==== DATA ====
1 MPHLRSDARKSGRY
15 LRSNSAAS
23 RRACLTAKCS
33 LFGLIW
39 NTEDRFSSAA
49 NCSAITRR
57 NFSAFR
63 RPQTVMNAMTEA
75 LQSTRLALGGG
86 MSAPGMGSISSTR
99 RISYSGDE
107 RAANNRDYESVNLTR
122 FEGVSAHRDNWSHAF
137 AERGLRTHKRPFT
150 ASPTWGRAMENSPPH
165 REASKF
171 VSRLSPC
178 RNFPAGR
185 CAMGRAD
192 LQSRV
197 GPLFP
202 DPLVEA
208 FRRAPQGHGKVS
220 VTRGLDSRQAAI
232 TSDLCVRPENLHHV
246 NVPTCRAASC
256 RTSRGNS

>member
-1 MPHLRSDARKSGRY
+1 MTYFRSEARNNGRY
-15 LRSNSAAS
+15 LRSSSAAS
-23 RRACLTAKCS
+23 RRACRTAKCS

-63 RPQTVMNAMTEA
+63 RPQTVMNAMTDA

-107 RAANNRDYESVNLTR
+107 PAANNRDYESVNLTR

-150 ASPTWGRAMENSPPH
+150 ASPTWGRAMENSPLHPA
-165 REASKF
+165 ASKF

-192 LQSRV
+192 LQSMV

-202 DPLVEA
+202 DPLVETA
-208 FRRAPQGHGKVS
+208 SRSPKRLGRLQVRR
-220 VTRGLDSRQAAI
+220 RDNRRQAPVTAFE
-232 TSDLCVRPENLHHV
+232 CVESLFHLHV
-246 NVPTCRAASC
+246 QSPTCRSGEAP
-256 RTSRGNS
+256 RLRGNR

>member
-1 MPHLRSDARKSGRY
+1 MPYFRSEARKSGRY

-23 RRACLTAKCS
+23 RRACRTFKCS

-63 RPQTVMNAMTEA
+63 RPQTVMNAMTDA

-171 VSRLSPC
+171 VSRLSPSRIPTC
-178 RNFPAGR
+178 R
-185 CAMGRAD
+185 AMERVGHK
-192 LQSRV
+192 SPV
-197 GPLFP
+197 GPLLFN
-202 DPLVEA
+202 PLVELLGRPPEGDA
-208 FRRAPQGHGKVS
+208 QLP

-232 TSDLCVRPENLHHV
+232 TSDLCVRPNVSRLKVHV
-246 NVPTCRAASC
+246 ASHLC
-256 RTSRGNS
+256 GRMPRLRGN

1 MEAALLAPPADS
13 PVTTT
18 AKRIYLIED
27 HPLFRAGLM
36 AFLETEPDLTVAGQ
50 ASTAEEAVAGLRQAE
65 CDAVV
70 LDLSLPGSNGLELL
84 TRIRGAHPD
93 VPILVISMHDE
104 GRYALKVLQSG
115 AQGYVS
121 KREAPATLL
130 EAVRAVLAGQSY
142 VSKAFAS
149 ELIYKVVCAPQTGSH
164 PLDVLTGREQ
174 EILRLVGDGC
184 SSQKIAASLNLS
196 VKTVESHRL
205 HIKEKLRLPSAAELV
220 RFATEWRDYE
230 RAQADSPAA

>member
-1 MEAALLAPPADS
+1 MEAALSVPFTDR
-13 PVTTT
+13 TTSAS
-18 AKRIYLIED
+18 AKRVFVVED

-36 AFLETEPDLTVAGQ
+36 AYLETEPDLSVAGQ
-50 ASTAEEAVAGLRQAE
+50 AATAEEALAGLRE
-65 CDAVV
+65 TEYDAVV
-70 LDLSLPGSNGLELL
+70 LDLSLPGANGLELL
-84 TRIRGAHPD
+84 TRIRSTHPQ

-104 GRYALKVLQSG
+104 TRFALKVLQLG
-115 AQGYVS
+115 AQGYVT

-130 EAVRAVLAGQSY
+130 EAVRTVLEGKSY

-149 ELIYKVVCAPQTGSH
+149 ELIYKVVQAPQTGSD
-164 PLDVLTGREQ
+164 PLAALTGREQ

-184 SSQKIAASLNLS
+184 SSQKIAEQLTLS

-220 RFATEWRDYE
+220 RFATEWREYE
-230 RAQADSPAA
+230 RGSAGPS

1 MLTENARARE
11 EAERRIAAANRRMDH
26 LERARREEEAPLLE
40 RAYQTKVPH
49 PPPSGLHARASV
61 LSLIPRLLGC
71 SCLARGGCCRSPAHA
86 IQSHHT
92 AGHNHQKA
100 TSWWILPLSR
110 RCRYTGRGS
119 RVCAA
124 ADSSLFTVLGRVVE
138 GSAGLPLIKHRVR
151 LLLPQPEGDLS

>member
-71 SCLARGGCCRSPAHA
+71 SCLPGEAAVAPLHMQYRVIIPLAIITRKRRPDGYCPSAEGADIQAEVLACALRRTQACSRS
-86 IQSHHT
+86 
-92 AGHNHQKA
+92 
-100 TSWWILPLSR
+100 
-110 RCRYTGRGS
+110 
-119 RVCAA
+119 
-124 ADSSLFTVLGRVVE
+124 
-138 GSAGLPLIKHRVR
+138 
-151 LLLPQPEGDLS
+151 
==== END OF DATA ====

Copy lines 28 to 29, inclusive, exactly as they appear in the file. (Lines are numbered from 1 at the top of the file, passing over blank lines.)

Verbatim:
>member
-1 MPHLRSDARKSGRY